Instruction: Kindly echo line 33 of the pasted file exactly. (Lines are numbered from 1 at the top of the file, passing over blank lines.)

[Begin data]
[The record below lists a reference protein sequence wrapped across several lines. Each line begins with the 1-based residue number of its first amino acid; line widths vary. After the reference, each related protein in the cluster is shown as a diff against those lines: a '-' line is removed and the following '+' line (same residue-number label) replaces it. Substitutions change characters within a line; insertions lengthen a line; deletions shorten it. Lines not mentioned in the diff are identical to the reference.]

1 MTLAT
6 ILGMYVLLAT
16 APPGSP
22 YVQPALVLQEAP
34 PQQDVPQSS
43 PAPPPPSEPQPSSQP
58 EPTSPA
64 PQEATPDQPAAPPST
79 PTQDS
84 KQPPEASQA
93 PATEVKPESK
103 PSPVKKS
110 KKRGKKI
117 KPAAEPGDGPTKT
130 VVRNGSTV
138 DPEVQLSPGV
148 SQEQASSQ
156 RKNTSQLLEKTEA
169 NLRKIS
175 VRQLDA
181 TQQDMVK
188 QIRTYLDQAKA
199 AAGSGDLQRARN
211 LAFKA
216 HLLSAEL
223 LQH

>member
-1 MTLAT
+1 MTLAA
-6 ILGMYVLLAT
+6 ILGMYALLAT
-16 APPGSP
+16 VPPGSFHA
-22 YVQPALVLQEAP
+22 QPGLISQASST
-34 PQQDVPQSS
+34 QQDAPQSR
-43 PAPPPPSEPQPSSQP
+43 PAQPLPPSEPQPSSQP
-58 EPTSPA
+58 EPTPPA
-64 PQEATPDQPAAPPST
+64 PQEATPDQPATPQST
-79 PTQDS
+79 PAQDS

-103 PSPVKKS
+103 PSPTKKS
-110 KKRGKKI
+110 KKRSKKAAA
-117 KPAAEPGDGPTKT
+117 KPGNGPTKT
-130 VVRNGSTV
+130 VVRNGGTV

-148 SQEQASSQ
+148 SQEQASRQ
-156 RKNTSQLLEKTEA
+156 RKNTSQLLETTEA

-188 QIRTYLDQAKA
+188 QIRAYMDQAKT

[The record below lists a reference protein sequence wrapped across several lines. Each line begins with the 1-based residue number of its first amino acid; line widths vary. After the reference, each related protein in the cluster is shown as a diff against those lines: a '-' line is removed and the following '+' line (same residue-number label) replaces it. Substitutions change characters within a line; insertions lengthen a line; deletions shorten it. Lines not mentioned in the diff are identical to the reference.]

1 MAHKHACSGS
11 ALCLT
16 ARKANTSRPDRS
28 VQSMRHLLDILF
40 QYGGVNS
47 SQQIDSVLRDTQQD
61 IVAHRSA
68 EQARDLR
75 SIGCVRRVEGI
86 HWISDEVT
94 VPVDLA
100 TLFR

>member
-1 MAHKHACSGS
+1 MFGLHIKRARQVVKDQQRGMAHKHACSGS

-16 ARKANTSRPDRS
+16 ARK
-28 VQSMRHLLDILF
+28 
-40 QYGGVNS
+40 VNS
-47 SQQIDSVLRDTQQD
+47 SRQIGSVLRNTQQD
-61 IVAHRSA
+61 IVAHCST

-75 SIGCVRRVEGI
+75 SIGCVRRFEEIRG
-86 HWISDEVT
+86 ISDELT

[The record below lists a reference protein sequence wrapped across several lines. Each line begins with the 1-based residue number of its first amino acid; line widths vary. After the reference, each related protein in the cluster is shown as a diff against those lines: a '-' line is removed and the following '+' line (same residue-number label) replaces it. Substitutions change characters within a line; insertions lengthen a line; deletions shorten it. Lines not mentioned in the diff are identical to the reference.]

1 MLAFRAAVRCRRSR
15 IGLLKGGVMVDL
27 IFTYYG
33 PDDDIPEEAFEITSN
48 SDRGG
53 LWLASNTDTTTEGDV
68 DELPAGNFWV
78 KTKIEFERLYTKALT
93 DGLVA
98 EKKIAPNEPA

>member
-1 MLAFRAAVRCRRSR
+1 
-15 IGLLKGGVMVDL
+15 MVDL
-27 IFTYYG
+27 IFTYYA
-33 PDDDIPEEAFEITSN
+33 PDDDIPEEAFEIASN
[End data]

-16 APPGSP